The process has forced me to dig deeply regarding my purpose and goals. Entrepreneurship is in my blood. I’m a 3rd generation business owner (and soon to be 2nd generation, self-made millionaire). My family went straight from the plantation to self-employment. This process has also taught me a lot of respect for my father as a businessman. My dad started a successful consulting business from scratch. With his own money. He had a mortgage, a wife and three kids, one of whom (yours truly!) was one year away from college. We never felt a single financial bump in the road. Not an easy thing to do!

So, why did I wait so long to start my own business?  I’d been fired more times than I could count on one hand (or as I prefer to say, I wasn’t quitting fast enough…). Why did I suffer through jobs I didn’t enjoy for so many years? Because I was afraid. Fear is the enemy of progress. In fact, fear is the greatest impediment to success. Every dream you’ve ever wanted in your life is on the other side of fear. This experience is continuing to teach me that. 

Starting a business has been a journey of self-discovery as much as a practical exercise in bootstrapping a tech recruiting firm. It’s taught me patience, empathy, and how not to worry.  It can be a challenge to service existing clients and still find time to do the work it takes to launch your own thing. Even with a team of seven (for whom I am infinitely grateful), there are days when I struggle.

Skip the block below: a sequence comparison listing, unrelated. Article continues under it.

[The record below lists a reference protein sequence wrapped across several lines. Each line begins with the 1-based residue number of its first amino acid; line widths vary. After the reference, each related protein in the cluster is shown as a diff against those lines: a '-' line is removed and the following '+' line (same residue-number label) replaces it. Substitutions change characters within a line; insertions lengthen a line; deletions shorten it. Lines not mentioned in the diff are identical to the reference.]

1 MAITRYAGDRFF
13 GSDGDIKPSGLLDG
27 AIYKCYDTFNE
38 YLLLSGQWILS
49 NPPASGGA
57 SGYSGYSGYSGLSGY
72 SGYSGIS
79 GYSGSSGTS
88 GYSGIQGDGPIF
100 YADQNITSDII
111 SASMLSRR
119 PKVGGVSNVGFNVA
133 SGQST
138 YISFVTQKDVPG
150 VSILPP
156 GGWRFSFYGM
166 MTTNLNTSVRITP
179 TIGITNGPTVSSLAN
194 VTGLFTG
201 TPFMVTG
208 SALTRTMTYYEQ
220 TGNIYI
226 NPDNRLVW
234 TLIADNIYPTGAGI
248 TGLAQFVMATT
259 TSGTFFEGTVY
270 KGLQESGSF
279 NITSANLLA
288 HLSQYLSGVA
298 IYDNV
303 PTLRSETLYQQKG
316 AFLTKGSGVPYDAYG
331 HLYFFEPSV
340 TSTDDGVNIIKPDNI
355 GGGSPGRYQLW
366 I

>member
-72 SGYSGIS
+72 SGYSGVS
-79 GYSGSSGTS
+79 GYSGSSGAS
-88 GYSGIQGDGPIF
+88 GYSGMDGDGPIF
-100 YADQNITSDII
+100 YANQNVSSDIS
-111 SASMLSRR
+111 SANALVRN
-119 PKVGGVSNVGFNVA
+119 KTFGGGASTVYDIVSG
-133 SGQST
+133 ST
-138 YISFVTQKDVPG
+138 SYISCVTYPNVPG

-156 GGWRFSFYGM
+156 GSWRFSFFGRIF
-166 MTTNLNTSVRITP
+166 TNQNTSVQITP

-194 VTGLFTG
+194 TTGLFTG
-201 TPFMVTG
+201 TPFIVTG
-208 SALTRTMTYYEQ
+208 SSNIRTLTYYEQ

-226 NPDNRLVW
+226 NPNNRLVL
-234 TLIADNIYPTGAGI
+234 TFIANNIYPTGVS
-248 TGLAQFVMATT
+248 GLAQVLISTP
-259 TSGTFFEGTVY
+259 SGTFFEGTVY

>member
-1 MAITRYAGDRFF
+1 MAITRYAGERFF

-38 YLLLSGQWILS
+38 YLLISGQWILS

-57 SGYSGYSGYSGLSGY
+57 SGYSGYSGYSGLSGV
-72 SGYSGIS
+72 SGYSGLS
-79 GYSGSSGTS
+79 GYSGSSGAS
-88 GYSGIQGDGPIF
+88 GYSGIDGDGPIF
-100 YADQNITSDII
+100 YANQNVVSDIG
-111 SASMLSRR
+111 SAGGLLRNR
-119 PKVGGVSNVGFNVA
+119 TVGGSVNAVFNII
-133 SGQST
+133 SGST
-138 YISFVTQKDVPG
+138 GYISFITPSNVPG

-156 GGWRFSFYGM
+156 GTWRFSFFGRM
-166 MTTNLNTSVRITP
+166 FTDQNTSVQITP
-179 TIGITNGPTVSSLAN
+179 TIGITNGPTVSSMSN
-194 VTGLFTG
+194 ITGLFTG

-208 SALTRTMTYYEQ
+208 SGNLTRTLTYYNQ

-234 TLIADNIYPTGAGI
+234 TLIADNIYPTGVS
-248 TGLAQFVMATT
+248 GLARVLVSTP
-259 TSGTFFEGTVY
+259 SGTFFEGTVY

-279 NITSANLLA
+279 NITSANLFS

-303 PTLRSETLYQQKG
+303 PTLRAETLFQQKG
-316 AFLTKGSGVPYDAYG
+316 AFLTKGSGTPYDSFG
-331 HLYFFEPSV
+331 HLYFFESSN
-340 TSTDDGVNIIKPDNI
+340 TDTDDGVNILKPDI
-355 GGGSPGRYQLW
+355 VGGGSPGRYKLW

I’m learning a lot along the way. How to budget. How to hustle…then hustle some more.  How to articulate my feelings even when I’m worried I may be punished for my honesty. I’m learning how to value my labor and how to articulate the value of my work. I’ve learned to accept my limitations.  I’ve learned when to ask for help. I’m learning how to be a good leader. Most importantly, I’m learning to stop hiding my truth/pretending to be someone I’m not and just be honest about what I want and who I am. I’m learning to trust my fate and believe in my destiny. 

It’s overwhelming at times, but I’m learning to live on the other side of fear and it’s been the most liberating and rewarding experience of my life.